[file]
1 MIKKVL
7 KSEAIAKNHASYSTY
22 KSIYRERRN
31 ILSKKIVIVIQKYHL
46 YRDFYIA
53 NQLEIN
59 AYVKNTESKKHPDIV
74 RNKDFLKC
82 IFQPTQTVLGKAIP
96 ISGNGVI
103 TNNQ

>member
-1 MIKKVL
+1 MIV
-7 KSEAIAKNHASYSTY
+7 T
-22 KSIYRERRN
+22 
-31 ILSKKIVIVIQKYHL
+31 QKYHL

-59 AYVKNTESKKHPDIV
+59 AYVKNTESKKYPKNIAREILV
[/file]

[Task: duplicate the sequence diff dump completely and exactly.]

1 MIKKVL
7 KSEAIAKNHASYSTY
22 KSIYRERRN
31 ILSKKIVIVIQKYHL
46 YRDFYIA
53 NQLEIN
59 AYVKNTESKKHPDIV
74 RNKDFLKC
82 IFQPTQTVLGKAIP
96 ISGNGVI
103 TNNQ

>member
-1 MIKKVL
+1 MIV
-7 KSEAIAKNHASYSTY
+7 T
-22 KSIYRERRN
+22 
-31 ILSKKIVIVIQKYHL
+31 QKYHL

-59 AYVKNTESKKHPDIV
+59 AYVKNTESKKYPKNIAREILV